Holiday Stories

The Dos & Don’ts of Holiday Decorating

The Dos & Don’ts of Holiday Decorating
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If you’ve just woken up from your annual tryptophan-induced nap (aka a Thanksgiving feast), then you know that the holiday season is finally here! In preparation for all the holiday decorating you’re about to do, we’ve gathered some of our best tips and tricks. 

Do have a theme! Think about your decorations as a cohesive unit covering your entire house. Whether it’s by color or style, your decorations should tell a single story. Try a classic color combination, or go Nordic with pale woods and crisp white linens. Whatever you choose, connect the dots through layered decor and tabletop.

Photo by Stephen Karlisch; design by Denise McGaha Interiors

Photo by Stephen Karlisch; design by Denise McGaha Interiors

Don’t decorate in red and green because you feel you have to! Though these colors seem like a natural fit for Christmas, there are other options. Metallic glints of silver and gold bring a festive wintery feel to any home. California designer Mark D. Sikes chose to go with a blue-and-white scheme for Christmas. The possibilities are endless! 

Do use greenery! The Christmas tree isn’t the only thing that can (or should) be green in your holidized home. Place fresh and faux greenery throughout the house to bring in beautiful natural elements. Wreaths make wonderful statements both inside and out. Use garland to zhush up a mantel. Fresh greenery also makes for a wonderfully lush centerpiece. 

Don’t feel you have to compromise style for kid-friendliness. There are lots of ways to keep your house looking chic while also being kid-approved. Use fun wrapping paper and multicolor tree lights to evoke a sense of whimsy. Give kids their own mini trees to decorate and then display them on the mantel.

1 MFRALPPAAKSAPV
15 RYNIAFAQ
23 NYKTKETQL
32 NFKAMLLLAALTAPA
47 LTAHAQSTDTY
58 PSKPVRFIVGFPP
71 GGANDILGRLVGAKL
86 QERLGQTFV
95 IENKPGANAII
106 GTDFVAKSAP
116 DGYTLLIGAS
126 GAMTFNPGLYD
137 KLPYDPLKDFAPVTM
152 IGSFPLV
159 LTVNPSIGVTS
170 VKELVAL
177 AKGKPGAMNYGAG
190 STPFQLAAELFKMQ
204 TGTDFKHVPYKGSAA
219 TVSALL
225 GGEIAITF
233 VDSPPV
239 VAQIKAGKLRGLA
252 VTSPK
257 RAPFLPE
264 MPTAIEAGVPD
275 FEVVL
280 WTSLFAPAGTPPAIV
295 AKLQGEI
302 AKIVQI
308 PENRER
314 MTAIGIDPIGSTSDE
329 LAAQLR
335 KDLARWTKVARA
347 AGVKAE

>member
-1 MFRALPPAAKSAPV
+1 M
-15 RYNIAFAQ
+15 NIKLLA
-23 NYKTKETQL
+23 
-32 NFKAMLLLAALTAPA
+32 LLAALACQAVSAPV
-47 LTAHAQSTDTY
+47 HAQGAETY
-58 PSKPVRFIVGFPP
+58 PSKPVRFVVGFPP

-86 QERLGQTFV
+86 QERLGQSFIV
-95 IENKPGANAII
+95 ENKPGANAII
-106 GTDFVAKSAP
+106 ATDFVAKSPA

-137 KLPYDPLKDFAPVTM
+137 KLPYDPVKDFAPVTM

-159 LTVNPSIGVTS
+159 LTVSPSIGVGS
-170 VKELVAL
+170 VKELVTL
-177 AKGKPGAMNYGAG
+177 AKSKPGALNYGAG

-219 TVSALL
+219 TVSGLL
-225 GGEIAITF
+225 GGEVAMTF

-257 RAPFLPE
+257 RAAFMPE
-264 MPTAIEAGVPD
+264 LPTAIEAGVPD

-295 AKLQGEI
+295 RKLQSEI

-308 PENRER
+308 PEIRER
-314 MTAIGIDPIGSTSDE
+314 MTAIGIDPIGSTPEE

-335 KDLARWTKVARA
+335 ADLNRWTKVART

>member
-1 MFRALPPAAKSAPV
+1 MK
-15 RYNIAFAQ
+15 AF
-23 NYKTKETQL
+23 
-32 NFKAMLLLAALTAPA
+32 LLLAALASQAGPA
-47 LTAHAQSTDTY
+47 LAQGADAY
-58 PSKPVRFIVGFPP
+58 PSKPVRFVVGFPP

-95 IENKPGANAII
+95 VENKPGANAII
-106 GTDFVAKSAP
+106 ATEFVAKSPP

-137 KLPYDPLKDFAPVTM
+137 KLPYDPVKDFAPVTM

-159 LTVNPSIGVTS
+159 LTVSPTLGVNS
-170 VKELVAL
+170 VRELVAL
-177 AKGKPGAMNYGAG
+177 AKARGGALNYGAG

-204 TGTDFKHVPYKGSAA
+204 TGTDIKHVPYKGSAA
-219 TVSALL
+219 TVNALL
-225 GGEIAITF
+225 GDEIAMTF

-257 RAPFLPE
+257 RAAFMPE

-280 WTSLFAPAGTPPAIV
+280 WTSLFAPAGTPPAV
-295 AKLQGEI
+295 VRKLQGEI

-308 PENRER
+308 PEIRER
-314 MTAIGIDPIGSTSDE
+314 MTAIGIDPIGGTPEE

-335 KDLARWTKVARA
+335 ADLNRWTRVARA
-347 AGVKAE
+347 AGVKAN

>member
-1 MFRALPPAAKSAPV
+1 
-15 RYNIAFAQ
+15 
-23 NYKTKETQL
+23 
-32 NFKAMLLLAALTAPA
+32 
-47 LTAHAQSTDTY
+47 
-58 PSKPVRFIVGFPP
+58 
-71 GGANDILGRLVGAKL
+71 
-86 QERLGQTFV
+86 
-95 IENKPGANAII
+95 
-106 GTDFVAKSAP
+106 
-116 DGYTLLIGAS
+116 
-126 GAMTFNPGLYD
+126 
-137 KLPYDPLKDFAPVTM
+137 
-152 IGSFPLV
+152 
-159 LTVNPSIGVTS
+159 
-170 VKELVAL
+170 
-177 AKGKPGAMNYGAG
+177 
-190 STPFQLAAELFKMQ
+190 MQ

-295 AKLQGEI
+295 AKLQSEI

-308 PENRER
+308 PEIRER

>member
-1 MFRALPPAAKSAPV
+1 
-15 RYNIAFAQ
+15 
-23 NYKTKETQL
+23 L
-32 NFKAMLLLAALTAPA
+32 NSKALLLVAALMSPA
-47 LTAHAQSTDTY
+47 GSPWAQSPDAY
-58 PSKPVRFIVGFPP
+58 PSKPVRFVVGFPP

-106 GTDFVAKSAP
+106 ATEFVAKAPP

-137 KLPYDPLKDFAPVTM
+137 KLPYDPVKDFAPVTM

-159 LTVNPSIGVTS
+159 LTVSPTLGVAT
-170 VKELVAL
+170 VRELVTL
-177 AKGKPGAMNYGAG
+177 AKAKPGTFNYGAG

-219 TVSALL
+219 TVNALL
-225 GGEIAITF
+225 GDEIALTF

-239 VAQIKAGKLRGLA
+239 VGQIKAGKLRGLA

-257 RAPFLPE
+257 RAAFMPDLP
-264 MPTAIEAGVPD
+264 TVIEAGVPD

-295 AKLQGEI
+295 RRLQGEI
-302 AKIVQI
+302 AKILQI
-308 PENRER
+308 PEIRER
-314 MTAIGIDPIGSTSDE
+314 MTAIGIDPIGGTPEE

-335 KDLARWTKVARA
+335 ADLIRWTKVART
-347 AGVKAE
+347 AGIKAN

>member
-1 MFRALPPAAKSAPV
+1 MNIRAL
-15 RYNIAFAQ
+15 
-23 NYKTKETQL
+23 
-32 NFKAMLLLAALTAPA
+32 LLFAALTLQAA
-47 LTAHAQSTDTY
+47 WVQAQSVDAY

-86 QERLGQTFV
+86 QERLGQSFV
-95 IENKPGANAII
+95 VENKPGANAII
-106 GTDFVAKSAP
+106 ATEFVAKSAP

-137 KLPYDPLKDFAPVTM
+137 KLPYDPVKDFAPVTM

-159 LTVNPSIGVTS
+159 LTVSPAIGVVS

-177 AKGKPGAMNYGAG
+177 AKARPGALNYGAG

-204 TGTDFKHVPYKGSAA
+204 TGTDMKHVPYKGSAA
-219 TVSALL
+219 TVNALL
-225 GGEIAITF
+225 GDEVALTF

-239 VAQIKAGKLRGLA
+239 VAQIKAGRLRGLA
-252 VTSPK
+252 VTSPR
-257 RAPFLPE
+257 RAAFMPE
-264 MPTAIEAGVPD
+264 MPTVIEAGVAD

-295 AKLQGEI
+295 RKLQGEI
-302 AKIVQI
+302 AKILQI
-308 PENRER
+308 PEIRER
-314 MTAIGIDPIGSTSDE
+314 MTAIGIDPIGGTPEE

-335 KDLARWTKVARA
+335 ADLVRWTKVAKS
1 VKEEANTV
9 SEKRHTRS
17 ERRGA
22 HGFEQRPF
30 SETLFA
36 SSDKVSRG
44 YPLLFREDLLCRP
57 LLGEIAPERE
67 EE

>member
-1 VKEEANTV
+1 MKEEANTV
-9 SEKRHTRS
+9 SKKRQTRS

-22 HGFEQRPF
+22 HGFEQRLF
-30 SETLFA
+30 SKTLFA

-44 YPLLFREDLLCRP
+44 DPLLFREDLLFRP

Photo by Manuel Rodriguez

Photo by Manuel Rodriguez

Advice from Our Favorite Interior Designers

“With all of the over-the-top decorations, restrained decorations can be rewarding,” says New York-based interior designer Thomas Jayne. “I’m always struck by the beauty of paperwhites or an uncomplicated arrangement of evergreens.”

“The only rule of holiday decorating I follow is that it should be uniquely personal,” says D.C.-based interior and textiles designer Marika Meyer. “I throw out the traditional color schemes and instead pull out all of my favorite things: my grandmother’s silver, vintage oyster plates, and that brand-new, stunning table setting I have my eye on.”

“If you want the fastest way to feeling festive, fill vases with fresh holiday greenery. No flowers, just huge branches of winter greens like cedar and magnolia,” says Texas-based interior designer Denise McGaha. “I also keep rolls of double-faced satin ribbon in platinum or gold on hand for every season and use this to hang wreaths, tie around gifts, hang special ornaments from chandeliers, and create a little holiday glamour.“

Do decorate every room. Don’t stop with your living and dining areas. Add holiday cheer to your bedroom with wintry throw pillows, or wrap garland around the bed for unexpected flair as our stylist did here.

Don’t overthink it! Ignore the pressure to make your house feel over-the-top if that’s not your style. These decorations are likely to stick around year after year, so go classic if you want to ensure longevity. (Although we have to admit, a colorful Christmas is a fun alternative.) 

Do use your creativity to set the table. Once the house is decorated, turn to the little moments that make it feel special. Holiday tables are a chance for your personality to shine through. While there is no special formula, our experts recommend a few must-have items for a lovely holiday dinner: flowers, festive table linens, and eye-catching dinnerware. Artfully mix your favorite vintage and new china to create a layered look. 

Don’t leave your decorations up too long. Superstition has it that leaving your decorations up past the New Year will bring a year’s worth of misfortune. Besides, spring is around the corner, and it’s never too early to start thinking about all the joys of being outdoors again. 

Photo by Erica George Dines

Photo by Erica George Dines

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